saloon, 132 East street, kept by William
Murphy, and found the saloon running in
full Vast. At the time of the officeia' visit
there were a number of men in the saloon
drinking. A warrant will be issued and
Murphy arrested to day charged with vio
lation of the Sunday liquor law.
The Old Soldiers.
At the meeting of Admiral Foote post
Saturday night ex Fire Chief A. O. Hen
drlok of this oity, who is now inepsotor of
fire apparatus and water supply for the
National Fire Underwriters' aesociatlon, re
lated some of the incidents of life In
Texas which oame under his notioe daring
his visit there recently. Captain M. L
Diokenson, of the Soldiers' home at Noro-
ton, also gave an address.
Dr. Gallup's successor at the
Congregational Church.
The members of the Madison Congrega
tional ohurch are pleased to learn of the
selection of Rev. W. T. Brown to repre
sent Yale In the trl-etate debating contest
to be held at Providence April 13 Mr.
Brown is a talented orator and his ability
wss reoognlzsd by the Madison churoh,
whioh last summer engaged him for period
of three months. A few days sgo, how
ever, the churoh and society extended a
practically unanimous call, which it is un
derstood Mr. Brown will formally accept.
His predecessor was the Bev. Mr. Gailnp,
who is retained as pastor emeritus.
7-Rev. Mr. Btown and family have rented
the bouse on Boston street, Madison, of
Miss Lizzie Scran ton, but he is still pursu
ing a course of study at the Yale theologi
cal sohool.
Lodge Notes.
Israel Putnam lodge, A. O. U. W., will
give a sociable la Golden Bale hall on
Maroh 10. The committee of arrange
ments is as follows: H. B. Llndslsy,James
E. Mills, T. B O'Connell, G. H. MoCon
nell, W. J. Hackle, H. Y. Bowman, O. H.
Hod son, O. A. Spsrry, Thomas B. Bottom
ly and James B. Storey.
The members of Helena lodge.Danghters
of Hatugari.will go to . Bridgeport Thurs
day evening to partloipate in the Institu
tion of a new lodge of the order. It Is ex
pected that a large number will go, and
the transportation will be at excursion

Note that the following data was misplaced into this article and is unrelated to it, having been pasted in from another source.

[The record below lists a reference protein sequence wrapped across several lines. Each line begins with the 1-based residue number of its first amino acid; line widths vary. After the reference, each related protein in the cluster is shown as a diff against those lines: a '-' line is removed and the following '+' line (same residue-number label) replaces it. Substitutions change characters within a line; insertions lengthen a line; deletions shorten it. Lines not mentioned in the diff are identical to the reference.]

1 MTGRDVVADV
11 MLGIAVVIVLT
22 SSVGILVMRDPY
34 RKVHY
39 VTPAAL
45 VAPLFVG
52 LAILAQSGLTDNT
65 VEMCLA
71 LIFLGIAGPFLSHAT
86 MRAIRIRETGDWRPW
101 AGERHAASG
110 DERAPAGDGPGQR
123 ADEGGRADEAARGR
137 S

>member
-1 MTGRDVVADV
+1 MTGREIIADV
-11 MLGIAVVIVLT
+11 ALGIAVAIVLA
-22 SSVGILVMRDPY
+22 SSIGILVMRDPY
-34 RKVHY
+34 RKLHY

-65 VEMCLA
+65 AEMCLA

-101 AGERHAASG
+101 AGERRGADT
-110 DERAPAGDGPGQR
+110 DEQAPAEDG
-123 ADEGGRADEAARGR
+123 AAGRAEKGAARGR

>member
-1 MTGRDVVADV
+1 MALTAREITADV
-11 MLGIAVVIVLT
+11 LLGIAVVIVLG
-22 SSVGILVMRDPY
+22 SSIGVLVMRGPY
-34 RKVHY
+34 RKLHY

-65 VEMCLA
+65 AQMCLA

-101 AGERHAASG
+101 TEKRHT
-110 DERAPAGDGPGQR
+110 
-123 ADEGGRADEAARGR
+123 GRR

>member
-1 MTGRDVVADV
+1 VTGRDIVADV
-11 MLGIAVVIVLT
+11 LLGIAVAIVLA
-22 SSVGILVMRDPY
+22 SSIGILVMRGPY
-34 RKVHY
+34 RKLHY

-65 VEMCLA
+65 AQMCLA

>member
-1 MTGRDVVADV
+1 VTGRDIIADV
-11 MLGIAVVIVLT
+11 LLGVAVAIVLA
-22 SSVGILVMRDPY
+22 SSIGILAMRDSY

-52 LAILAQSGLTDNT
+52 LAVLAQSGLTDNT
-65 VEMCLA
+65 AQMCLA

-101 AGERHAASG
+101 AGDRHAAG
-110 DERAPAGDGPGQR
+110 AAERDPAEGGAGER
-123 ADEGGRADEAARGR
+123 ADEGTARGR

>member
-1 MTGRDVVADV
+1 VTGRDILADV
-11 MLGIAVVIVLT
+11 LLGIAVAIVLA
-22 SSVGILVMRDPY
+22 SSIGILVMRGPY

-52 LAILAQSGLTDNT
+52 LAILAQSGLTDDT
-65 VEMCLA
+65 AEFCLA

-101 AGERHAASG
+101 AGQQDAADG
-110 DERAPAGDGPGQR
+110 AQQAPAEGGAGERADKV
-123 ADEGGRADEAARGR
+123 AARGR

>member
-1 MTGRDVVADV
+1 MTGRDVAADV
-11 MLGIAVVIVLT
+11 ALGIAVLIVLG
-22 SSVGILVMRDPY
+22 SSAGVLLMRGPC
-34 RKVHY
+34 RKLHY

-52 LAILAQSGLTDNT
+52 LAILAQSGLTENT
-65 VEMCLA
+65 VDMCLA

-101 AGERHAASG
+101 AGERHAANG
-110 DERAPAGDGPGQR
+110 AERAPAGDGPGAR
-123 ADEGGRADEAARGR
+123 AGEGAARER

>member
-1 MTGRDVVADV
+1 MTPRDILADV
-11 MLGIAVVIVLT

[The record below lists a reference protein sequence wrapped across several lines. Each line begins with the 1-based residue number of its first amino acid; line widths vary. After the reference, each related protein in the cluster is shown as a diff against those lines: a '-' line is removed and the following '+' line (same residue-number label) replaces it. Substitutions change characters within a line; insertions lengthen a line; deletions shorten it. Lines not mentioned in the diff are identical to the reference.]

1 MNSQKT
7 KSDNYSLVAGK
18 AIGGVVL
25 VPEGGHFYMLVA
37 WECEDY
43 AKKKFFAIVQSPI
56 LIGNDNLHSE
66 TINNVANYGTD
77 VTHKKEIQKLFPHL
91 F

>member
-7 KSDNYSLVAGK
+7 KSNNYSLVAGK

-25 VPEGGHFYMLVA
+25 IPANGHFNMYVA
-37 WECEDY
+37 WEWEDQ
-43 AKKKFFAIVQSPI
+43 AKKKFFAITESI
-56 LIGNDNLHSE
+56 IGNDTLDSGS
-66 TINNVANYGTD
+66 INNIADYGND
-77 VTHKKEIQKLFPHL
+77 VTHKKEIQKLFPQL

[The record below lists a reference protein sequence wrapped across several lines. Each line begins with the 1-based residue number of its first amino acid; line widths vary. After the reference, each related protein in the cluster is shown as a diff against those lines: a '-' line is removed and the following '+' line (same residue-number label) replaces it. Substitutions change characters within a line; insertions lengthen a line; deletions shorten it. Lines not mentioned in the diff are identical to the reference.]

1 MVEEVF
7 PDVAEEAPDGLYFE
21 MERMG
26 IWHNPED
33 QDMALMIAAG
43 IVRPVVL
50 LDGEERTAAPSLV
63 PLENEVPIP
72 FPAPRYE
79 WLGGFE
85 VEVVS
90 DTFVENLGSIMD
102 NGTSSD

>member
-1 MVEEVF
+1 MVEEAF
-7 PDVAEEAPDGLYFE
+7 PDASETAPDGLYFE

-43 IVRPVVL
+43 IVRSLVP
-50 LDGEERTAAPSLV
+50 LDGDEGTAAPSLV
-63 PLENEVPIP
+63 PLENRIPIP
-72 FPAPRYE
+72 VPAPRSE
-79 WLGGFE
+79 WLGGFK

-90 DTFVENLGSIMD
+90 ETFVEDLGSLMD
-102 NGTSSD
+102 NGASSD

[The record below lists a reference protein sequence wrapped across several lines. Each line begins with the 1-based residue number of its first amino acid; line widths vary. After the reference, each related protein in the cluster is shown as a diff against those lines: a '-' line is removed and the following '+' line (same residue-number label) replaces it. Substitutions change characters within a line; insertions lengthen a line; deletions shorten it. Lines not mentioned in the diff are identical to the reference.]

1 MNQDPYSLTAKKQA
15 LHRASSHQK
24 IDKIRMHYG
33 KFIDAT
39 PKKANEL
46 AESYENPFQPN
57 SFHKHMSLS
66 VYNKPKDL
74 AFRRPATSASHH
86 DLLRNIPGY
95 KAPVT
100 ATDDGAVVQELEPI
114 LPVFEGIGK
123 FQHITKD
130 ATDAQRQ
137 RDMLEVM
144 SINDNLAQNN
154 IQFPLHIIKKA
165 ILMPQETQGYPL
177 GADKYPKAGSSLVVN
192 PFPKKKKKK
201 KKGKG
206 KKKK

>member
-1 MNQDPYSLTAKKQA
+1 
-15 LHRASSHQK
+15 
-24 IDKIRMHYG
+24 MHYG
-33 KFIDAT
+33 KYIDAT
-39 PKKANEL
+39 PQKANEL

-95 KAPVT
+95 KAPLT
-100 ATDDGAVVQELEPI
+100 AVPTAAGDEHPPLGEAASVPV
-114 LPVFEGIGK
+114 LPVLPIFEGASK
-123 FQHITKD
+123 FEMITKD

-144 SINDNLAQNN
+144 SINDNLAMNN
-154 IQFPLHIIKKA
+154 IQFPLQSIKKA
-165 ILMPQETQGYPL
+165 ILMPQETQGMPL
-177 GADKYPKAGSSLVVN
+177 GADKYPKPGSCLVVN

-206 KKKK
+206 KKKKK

The Ewen Mclntyre Athletio association
will give a musicals and reception at Vein
ball on Thursday evening, Maroh 39. Tha
proceeds will be given to defray the ex
penses of the baseball team daring the
coming season.
Death of Mr.. Barton.
The many friends of George B. Burton
of the firm of Cannon & Barton, will learn
with sorrow of the death of bis wife,8erah
F., whioh occurred at their home, 630 E'm
street, on Saturday. She bad been an in.
valid for the past two years, having snf
fered from the effeots of rheuma ism, bnt
her last illness lasted only ten days, the
disease affecting the heart. During her
months of Invalidism she suffered greatly,
but endured her pain with great patience
and uncomplainingly. For many montha
shs had been so lame from the effeots
of rheumatism as to be hardly able to
Mrs. Burton was a lady possessing fine
traits of mind and heart and made many
friends. She was an- earnest Christian,
had been a member of the Calvary Baptist
churoh for many years, and until her ill
ness compelled her to remain at noma was
a faithful worker in the churoh.
The deceased leaves a husband and three
sons George L . Charles E. and Louis B.
Barton. The f anersl ceremonies will be
condnoted from the lata home of the de
oeased, 530 Elm street, this afternoon at
3:30 o'clock, and will be in charge of Bev.
Dr. Potest. The remains will be taken to
Adams, N. Y., for interment.
v COAL .:"
Ill Chnreh Street - - -' 538 Grand Awenue.
A New $10,000 Honse Edwards
Street nr. Foster's New Factory,
S. E. Dibble has taken the contract for
the heating of the Basse rman building, cor
ner Grand avenue and Ferry street, with a
Hub hot water heater. There will be twenty-two
radiators. Mr. Dibble also has the
plumbing oontraot.
Arohlteot I Hayne has completed plans
for ten-room frame house at No. 1270
State street for Mrs. A. Sohwenke. It win
have slate roof, furnace and all Improve
ments. .
Plans are being made by Architect Hayne
far an apartment house whioh John Maher,
a wall known stone mason, wui ooua on
the corner of Edwards and Foster streets.
It is to be of brick and browns tone, with
tin roof, and will be 41x71 feet. There
will be six flats of six rooms eaeu, having
ash shntes, dumb waiter, eleotrlo bells,
speaking tabes, tiled vestibules and other
conveniences, xne total cost wui ne aoaut
Uharles W. jroster ot l urown street
has leased ground at No. 1 East street,
where he intends erecting a ahop for the
manufacture of his patent steam generator.